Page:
In my day my parents would trounce us for less.”

Sheryl’s Daily Prompt

The older woman, who looked as though she’d lived a life, some good some bad seemed harried to say the least. Loosened tendrils of gray hair hung softly down the sides of her face as she hustled, broom in hand, after three youngsters as she chased them out of the store. As they raced passed they nearly knocked me sideways giggling and laughing the entire time. I grabbed onto a shelf to remain upright, not that I was hurt, just startled. At a guess, I’d say they were in their early teens about twelve or thirteen.

“Don’t know what the world’s coming to. In my day my parents would trounce us for less.” Still shaking her broom at their retreating backs she sighed and turned toward me. “You ok, miss?”

“Yes, I’m fine, thank you.”

“Anything you need in particular?”

“Actually, there is.” I looked expectantly toward her to find her stopping short and staring as though she knew me. We had never met before, but her eyes spoke volumes.

“You look very familiar young lady.” She paused. “Yet I’m sure we’ve never met before.”

“No, mam, we haven’t. Although you may have known, or at least I’m hoping you might have known my parents. My mother in particular.”

You could see time click into place for the woman and she stepped back a pace and turned pale. “Jemma Dean.”

“Yes, that was my mother.”

Turning, she walked behind the counter and settled on a stool, the broom completely forgotten in her hand. “You look so like her. I thought for a second you were but time passes and it couldn’t be.”

“Did you know her well?”

“You could say that.”

“I found your name among some letters she’d written and which had been returned unopened. I opened one addressed to you.”

The woman hung her head and I wasn’t sure it was guilt shame or disgust that prompted the action, but when she lifted her head, her eyes held a mixture of all three. “I should have read them. I’m ashamed to say I was too angry at the time. She needed me and I let her down.”

The bent gray-haired woman, Bethany Bridges according to the letters, stood and motioned for me to follow, which I did. She to a young man and he hurried toward the till as we walked into the back room where coffee sat, for how long was difficult to tell. It smelled somewhat bitter. She picked up a cup and poured before holding out a cup toward me and I declined. “Sit.” We walked a few paces to an old-style table and chairs and I waited expectantly for what was to come.

“Your mother and I were by way of friends. Good friends. I freely admit I loved her dearly and her leaving like that with that man, Jacob, who at the time was nothing less than a scoundrel, angered me to the point that I wouldn’t forgive her for leaving me for him. I was foolish, very foolish. Sometimes we learn life the hard way. In stubbornly sticking to my self pity, I lost a dear friend. Then I was too prideful to open her letters and read about her life, a life without me.”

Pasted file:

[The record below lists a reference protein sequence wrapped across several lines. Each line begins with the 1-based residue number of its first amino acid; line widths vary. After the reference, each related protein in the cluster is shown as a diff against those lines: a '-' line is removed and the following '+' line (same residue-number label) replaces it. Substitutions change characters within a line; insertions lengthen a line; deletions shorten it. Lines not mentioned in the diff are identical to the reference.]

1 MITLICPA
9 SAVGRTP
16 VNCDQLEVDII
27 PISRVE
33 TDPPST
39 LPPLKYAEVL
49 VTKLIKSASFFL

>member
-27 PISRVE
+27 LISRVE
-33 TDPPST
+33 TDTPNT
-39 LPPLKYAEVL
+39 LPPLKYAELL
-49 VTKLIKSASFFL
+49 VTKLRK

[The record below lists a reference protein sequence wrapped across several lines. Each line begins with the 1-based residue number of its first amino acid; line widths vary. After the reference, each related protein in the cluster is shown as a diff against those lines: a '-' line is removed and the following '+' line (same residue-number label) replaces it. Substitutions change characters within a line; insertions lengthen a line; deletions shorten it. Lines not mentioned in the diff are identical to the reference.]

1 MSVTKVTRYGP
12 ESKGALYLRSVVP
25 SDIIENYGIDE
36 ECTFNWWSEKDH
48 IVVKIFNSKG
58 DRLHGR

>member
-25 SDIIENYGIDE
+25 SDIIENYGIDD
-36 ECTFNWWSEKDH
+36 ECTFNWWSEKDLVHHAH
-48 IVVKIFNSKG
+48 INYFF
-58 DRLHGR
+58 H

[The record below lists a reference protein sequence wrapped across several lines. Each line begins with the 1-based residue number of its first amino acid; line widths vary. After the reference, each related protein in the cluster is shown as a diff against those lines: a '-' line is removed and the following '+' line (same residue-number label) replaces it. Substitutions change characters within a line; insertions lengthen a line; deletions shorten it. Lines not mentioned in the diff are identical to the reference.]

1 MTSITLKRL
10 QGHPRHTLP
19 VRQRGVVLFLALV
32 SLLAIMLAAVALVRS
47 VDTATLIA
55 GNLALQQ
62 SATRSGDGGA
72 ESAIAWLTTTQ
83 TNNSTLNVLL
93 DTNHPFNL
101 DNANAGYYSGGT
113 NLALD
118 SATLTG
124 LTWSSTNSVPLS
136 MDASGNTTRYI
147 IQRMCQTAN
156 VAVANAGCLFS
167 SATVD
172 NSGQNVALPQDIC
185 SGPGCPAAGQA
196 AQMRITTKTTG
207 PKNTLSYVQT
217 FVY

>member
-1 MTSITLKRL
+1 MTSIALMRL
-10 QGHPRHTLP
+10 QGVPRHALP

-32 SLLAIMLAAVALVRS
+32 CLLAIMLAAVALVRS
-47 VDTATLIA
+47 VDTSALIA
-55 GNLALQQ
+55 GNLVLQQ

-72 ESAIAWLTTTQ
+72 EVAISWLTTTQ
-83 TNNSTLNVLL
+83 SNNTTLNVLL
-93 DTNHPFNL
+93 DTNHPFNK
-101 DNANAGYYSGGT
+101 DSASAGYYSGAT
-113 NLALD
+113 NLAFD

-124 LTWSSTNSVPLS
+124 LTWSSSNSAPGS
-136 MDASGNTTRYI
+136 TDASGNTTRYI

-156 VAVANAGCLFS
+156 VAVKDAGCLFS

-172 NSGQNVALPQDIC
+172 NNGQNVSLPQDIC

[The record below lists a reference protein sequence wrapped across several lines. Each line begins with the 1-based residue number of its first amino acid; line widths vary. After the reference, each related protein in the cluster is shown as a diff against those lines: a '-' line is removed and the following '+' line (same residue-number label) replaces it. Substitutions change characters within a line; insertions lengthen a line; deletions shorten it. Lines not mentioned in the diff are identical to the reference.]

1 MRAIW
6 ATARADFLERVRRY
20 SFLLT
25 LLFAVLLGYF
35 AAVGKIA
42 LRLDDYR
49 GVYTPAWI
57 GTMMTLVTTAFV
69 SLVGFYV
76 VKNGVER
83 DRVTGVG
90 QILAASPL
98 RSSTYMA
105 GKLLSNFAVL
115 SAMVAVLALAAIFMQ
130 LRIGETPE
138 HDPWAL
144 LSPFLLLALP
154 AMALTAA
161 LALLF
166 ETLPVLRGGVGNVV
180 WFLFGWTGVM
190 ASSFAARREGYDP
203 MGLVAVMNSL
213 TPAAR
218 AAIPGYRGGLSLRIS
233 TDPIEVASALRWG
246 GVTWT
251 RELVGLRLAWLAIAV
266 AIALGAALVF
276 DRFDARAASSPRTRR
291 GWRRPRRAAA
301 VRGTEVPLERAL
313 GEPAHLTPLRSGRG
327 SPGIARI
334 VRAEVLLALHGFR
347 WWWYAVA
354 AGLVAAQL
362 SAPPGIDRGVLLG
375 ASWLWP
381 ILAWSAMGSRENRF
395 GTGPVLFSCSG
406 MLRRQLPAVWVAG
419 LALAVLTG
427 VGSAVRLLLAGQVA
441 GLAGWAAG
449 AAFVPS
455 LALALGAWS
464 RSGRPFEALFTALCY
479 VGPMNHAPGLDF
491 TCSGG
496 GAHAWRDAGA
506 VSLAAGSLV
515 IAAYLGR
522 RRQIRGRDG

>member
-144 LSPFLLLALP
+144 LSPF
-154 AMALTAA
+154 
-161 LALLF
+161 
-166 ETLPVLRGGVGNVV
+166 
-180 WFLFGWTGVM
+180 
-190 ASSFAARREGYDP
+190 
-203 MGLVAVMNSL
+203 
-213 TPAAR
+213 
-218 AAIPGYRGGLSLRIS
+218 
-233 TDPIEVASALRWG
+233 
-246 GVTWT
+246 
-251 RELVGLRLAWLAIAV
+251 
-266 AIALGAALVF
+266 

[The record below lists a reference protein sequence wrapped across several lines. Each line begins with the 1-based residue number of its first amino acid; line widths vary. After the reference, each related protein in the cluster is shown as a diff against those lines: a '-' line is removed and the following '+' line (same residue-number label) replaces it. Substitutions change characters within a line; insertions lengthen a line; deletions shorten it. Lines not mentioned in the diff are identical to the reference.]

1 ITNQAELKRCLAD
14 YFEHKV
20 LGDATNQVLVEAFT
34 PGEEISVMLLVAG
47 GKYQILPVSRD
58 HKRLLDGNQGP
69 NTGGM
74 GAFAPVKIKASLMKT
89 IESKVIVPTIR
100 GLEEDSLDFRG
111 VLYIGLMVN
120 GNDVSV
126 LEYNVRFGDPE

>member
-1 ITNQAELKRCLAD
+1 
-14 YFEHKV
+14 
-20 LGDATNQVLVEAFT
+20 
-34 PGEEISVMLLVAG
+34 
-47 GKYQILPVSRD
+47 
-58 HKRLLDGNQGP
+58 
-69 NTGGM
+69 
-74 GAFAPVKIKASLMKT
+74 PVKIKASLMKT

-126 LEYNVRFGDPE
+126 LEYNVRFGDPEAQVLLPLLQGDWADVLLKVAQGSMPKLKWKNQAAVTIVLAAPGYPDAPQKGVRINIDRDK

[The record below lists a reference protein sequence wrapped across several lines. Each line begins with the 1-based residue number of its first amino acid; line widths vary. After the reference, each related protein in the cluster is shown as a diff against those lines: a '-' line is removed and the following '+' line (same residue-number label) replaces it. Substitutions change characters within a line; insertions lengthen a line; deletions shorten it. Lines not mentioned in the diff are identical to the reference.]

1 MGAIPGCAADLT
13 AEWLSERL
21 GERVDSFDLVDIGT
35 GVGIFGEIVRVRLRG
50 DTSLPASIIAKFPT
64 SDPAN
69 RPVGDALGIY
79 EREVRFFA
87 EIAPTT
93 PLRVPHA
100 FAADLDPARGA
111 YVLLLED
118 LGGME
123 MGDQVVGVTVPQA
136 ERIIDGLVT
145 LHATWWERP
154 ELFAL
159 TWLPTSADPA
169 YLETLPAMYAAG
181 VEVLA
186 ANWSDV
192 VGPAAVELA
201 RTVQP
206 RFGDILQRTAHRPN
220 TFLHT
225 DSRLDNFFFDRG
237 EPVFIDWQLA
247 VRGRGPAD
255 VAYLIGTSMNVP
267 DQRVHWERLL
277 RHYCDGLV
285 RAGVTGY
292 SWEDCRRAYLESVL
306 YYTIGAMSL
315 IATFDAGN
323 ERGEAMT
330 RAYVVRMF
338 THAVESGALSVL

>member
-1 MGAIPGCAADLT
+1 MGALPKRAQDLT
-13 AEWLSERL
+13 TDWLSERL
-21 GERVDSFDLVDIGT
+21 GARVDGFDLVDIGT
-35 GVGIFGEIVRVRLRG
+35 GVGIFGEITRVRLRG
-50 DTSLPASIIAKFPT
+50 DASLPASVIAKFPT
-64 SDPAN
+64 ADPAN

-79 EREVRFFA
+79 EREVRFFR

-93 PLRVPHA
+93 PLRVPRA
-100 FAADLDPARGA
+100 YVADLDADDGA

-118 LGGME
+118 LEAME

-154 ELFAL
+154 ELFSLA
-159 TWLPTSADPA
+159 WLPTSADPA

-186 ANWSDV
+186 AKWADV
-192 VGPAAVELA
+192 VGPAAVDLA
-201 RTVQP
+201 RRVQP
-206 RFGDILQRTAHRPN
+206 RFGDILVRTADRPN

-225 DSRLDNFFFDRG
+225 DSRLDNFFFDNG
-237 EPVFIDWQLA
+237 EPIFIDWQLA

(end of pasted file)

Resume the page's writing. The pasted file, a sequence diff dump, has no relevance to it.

“There’s one letter, I brought with me, I think you should read. It’s important I think and had great meaning to her.” I took it from my purse and handed it across. She hesitated then lifted a trembling hand to take the letter.

When I would have risen to leave, she pleaded, “Stay! Won’t you?” So I sat while she carefully unfolded the letter. Not a word was said as she slowly read the three pages but a single tear trickled down her wrinkled cheek and she lifted pained eyes. “Thank you.”

“I this one was personal and important and something you might wish to read.”

“Read!” She handed me the letter and I quickly scanned its contents feeling a tad uncomfortable. When I’d finished I handed the letter back; she folded it and placed it back into the envelope.

“She was a good woman and dear friend. She deserved better from me. I let her down.”

“The contents of that letter suggest your actions didn’t matter that she carried you in her heart. I know she spoke of her childhood friend often with great affection and I can tell you, there was no bitterness involved.”

“Was it a good life? Did she have a good life?”

“I believe she did. My father made her very happy, right up until he passed a couple of years ago to cancer.”

“What happened with your mother? I take it something did or she would have come herself.”

“She got sick and before the doctors could determine what it was, she passed away. Personally, I think it was loneliness or a broken heart. I’m really not sure which. She was never quite the same after he died. She carried on, did all the regular activities, but she stopped dancing, singing, humming and even her art suffered.”

“She always could dance, she loved it so. I’m glad she found someone that enjoyed it a much as she. Will you stay, tell me more about her life? What I missed?”

“Certainly, if that is your wish. I’d love to learn more about her childhood too; especially about the antics you two used to get up to. I heard there was plenty of amusement to go round.”

She laughed. “Yes, it was amusing to us, if no one else, certainly not our parents.” She smirked at the thought.

“Where are you staying?”

“I haven’t booked anything yet. I wasn’t sure how this would go.”

“Then you can come stay with me.”

“I’d like that,” I said.

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